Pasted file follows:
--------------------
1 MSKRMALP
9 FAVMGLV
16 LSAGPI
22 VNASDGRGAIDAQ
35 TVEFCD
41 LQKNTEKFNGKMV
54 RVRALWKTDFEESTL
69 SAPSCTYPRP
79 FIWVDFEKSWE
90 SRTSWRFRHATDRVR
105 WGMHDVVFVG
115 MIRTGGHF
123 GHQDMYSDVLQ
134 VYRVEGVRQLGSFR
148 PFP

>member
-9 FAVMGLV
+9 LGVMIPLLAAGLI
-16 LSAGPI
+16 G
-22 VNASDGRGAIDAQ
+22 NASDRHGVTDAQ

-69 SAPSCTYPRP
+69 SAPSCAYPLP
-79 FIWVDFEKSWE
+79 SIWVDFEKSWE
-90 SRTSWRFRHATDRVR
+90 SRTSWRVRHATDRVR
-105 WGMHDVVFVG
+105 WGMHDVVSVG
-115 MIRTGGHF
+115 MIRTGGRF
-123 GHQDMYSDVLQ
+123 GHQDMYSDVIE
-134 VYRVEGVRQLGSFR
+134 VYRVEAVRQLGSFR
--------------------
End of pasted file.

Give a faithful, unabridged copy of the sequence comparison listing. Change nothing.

1 MSKRMALP
9 FAVMGLV
16 LSAGPI
22 VNASDGRGAIDAQ
35 TVEFCD
41 LQKNTEKFNGKMV
54 RVRALWKTDFEESTL
69 SAPSCTYPRP
79 FIWVDFEKSWE
90 SRTSWRFRHATDRVR
105 WGMHDVVFVG
115 MIRTGGHF
123 GHQDMYSDVLQ
134 VYRVEGVRQLGSFR
148 PFP

>member
-9 FAVMGLV
+9 LGVMIPLLAAGLI
-16 LSAGPI
+16 G
-22 VNASDGRGAIDAQ
+22 NASDRHGVTDAQ

-69 SAPSCTYPRP
+69 SAPSCAYPLP
-79 FIWVDFEKSWE
+79 SIWVDFEKSWE
-90 SRTSWRFRHATDRVR
+90 SRTSWRVRHATDRVR
-105 WGMHDVVFVG
+105 WGMHDVVSVG
-115 MIRTGGHF
+115 MIRTGGRF
-123 GHQDMYSDVLQ
+123 GHQDMYSDVIE
-134 VYRVEGVRQLGSFR
+134 VYRVEAVRQLGSFR